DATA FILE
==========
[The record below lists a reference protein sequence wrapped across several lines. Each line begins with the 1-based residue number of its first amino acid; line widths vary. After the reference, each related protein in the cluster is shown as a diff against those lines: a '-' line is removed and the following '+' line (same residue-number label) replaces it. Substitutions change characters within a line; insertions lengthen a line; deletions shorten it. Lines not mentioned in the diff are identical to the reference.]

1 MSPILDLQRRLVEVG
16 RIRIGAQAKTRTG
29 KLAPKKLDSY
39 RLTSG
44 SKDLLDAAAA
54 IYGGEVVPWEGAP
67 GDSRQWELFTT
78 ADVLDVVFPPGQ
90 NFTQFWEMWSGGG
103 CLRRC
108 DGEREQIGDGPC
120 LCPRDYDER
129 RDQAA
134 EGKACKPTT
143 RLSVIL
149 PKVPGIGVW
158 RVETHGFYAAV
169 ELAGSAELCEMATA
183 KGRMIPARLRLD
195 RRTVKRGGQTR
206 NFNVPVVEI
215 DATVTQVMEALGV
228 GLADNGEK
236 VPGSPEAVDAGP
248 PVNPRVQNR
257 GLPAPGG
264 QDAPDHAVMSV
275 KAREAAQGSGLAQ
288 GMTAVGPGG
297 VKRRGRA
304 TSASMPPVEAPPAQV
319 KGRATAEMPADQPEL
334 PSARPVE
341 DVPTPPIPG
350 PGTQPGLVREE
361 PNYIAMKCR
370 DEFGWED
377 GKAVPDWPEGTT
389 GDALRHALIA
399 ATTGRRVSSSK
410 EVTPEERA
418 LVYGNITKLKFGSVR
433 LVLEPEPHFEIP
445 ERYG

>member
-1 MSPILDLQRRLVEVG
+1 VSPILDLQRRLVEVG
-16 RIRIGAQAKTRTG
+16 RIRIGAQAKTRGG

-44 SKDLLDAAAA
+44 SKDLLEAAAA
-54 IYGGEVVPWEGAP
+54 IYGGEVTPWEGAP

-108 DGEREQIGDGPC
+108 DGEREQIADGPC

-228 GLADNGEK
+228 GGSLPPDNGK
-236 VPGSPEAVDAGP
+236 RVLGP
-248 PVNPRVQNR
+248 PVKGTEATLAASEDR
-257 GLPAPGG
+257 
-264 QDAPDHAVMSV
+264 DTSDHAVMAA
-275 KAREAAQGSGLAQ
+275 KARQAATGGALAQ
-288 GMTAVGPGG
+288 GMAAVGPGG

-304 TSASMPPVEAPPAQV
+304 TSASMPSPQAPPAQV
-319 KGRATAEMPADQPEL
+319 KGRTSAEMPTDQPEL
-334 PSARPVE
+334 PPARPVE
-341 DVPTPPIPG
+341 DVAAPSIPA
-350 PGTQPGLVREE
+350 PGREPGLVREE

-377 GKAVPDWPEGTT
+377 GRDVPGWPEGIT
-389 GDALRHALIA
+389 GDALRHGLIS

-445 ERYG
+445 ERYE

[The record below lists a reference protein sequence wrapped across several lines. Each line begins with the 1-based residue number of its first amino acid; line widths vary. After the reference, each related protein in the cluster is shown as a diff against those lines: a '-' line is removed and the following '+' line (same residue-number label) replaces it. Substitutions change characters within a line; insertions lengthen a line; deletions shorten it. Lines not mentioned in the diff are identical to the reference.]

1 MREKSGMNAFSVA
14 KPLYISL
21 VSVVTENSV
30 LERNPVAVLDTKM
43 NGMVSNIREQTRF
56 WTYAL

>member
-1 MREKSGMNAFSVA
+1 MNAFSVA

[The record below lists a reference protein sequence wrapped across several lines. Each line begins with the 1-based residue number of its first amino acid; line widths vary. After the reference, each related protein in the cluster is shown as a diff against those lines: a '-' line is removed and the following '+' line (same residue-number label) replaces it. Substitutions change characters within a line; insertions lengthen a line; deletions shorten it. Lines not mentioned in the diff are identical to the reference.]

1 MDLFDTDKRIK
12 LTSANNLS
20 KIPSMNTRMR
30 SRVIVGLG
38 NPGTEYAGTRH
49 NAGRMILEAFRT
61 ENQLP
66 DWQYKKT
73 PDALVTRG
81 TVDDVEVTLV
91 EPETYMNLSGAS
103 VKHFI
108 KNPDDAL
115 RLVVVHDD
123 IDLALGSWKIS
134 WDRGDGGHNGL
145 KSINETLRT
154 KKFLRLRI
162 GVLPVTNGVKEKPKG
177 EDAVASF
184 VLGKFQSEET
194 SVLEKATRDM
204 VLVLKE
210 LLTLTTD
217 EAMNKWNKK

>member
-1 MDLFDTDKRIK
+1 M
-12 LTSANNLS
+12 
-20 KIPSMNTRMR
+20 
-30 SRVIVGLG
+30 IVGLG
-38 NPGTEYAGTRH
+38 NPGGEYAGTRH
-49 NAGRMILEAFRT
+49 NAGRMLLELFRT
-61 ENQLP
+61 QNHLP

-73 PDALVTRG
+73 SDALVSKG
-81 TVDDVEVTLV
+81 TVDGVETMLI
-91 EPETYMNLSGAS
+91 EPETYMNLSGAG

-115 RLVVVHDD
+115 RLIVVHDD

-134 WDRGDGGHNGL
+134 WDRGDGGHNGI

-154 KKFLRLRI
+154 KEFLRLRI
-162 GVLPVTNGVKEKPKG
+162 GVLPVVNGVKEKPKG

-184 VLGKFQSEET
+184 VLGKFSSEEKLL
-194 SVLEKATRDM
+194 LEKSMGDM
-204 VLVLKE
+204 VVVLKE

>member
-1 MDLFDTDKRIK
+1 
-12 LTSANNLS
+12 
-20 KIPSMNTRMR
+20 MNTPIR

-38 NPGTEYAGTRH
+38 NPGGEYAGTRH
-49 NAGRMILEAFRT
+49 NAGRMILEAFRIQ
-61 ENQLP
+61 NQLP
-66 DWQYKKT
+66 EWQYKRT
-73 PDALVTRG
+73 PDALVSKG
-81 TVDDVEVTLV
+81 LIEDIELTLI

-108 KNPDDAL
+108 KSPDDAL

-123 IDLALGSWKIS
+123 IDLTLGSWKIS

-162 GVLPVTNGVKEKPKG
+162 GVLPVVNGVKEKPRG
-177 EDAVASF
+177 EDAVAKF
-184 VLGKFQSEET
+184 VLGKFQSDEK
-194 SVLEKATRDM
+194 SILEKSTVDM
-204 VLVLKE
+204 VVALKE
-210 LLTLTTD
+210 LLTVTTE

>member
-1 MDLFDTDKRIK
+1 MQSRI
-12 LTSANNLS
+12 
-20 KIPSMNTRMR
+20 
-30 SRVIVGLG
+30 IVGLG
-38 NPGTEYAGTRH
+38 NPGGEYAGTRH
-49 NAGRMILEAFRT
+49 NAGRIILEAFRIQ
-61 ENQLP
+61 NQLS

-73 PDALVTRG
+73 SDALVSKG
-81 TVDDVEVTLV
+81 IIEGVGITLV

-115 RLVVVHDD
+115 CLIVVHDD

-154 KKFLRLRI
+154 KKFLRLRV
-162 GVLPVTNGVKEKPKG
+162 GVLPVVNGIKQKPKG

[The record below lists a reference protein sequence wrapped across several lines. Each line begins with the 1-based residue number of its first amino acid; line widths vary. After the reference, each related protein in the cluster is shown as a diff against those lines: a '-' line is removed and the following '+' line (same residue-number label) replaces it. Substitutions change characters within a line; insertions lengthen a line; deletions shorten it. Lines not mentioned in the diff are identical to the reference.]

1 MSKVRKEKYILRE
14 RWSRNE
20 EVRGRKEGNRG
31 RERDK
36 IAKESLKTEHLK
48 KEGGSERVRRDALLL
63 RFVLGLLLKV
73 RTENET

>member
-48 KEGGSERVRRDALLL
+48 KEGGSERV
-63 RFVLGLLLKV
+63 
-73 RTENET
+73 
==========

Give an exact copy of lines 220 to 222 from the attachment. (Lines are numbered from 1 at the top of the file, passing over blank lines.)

14 RWSRNE
20 EVRGRKEGNRG
31 RERDK